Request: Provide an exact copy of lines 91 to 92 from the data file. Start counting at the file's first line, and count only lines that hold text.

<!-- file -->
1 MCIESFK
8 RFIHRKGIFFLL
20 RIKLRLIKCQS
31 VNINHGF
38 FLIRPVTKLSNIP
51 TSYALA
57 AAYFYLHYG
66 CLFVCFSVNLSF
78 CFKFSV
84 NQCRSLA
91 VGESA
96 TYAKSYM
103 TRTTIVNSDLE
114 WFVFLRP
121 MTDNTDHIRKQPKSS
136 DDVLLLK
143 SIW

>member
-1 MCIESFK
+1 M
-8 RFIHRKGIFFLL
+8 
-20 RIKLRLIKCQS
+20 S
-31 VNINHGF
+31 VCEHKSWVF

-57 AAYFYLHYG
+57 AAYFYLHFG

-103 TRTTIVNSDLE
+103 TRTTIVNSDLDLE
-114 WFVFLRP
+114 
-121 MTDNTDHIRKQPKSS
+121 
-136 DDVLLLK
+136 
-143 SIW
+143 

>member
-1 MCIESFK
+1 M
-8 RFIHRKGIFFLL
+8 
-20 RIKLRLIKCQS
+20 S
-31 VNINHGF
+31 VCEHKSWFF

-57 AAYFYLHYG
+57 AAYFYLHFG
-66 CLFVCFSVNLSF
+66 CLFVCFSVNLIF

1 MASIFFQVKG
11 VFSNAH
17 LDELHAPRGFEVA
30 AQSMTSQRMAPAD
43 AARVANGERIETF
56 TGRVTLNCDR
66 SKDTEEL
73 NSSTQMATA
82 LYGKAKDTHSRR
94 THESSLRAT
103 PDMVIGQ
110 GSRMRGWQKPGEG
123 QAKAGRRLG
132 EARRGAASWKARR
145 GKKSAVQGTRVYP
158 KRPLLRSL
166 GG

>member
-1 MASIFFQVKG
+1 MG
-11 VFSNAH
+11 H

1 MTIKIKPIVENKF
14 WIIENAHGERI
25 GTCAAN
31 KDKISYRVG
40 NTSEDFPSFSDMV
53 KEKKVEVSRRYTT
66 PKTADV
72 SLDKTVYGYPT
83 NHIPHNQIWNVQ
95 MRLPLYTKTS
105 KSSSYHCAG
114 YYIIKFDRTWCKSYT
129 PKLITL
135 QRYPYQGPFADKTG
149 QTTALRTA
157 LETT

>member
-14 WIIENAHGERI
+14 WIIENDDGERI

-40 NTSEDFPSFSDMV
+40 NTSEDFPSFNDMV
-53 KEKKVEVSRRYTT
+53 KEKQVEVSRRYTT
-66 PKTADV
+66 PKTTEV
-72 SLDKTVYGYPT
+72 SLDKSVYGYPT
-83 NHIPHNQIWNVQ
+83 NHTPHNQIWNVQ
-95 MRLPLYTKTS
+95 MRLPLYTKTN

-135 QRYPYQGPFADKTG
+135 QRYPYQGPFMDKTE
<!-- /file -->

-14 WIIENAHGERI
+14 WIIENDDGERI